Document Type : Research articles


1 Nursing Care Research Center, Semnan University of Medical Sciences, Semnan, IR Iran

2 Nursing Department, Faculty of Medical Sciences, Tarbiat Modares University, Tehran, IR Iran

3 Department of Internal Medicine, Faculty of Medicine, North Khorasan University of Medical Sciences, Bojnurd, IR Iran

4 Atherosclerosis Prevention Research Center, Imam Reza Hospital, Mashhad University of Medical Sciences, Mashhad, IR Iran

5 Department of Pathology, Mashhad University of Medical Sciences and Health Services, Mashhad, IR Iran


Background: The increased iron load is the main problem in beta-thalassemia major; chelation therapy is used for its counterac- tion. Non-compliance with iron chelation therapy leads to certain complications and the economic burden caused by them further highlights the importance of therapies for reducing iron overload. Administering lower doses of the chelating agent reduces both the complications faced by the patients and the economic burden on the health system.
Objectives and Methods: This randomized clinical trial was conducted to investigate the effect of a holistic care program (HCP) on the reduction of iron overload in patients with beta-thalassemia major referring to the largest center for thalassemia patients in Mashhad (Iran). Ninety eligible patients were randomly selected and enrolled in this study from September 2012 to February 2015. The subjects gave their informed consent and were then divided into an intervention (n = 45) and control group (n = 45) through stratified randomization while taking into account the type of a chelating agent as the confounder. The HCP was conducted as a randomized trial in three parts: 1- individual counseling (4 45 - 60-min sessions for each patient), 2- group training (4 60 - 90- min sessions for each patient), and 3- rehabilitation (8 weeks). Of the 500 patients with beta-thalassemia major, 90 samples were randomly selected. After they gave their informed consent, the samples were randomly assigned to 2 groups, i.e., an HCP group and a control group. Before beginning the intervention and 3 months later, the patients’ levels of serum ferritin and iron, total iron binding capacity or TIBC (to check the iron load), and hemoglobin or Hb (to prevent hemolysis) were examined and the 6- minute walk test (6MWT) was also performed for assessing their functional ability and to ensure they were able to comply with the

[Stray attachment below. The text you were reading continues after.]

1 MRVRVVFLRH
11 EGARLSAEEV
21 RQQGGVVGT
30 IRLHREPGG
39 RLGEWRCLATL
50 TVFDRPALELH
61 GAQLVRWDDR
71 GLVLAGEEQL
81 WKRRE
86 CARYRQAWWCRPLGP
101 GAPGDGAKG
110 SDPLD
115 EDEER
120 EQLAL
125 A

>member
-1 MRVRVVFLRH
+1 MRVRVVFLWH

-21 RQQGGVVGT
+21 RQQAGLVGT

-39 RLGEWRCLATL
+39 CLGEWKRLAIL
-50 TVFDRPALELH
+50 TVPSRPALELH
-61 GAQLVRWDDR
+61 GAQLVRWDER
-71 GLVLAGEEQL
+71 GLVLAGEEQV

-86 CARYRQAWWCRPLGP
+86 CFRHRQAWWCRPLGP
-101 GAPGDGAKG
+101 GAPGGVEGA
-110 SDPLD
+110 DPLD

rehabilitation program. The patients in the control group received routine care only. The pre- and post-intervention evaluations in the control group were similar to those in the intervention group. Results: Changes in serum iron and ferritin, as well as the 6MWT distance, differed significantly between the test and control groups
(P < 0.05). TIBC and Hb levels, however, showed no significant differences between the two groups (P > 0.05). The mean changes in serum iron and ferritin, 6MWT, TIBC, and Hb equaled -71.02 ± 97.28, -1172.75 ± 2032.14, 65.97 ± 81.1, 29.71 ± 80.95, and 0.06 ± 1.75 in the intervention group and -5.46 ± 96.73, -8.08 ± 998.56, -33.97 ± 54.28, 21.37 ± 90.45, and 0.33 ± 1.5 in the control group. Conclusions: It seems that any change in the mental and psychological conditions of chronic patients, especially those with tha- lassemia, improves their self-care behaviors and thereby, their treatment compliance. Based on the results, the HCP was effective in reducing ferritin levels in patients with thalassemia major in this study. Therefore, this is program is recommended to be used in the care of thalassemia patients.